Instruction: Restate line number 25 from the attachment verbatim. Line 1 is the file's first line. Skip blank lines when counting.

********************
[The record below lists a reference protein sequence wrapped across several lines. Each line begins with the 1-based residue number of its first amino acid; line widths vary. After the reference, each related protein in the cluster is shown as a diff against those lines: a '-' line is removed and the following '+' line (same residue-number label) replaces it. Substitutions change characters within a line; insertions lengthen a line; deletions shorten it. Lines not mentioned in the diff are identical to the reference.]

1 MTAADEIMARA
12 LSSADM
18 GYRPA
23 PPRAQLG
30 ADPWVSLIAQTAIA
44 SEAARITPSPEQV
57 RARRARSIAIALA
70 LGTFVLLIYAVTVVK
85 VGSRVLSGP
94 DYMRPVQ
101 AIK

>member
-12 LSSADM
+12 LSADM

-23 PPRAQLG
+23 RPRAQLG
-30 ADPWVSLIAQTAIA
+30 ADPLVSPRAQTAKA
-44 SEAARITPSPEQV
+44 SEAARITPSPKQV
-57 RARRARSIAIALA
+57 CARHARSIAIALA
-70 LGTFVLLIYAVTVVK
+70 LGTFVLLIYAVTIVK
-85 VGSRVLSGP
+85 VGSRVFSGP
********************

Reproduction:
+70 LGTFVLLIYAVTIVK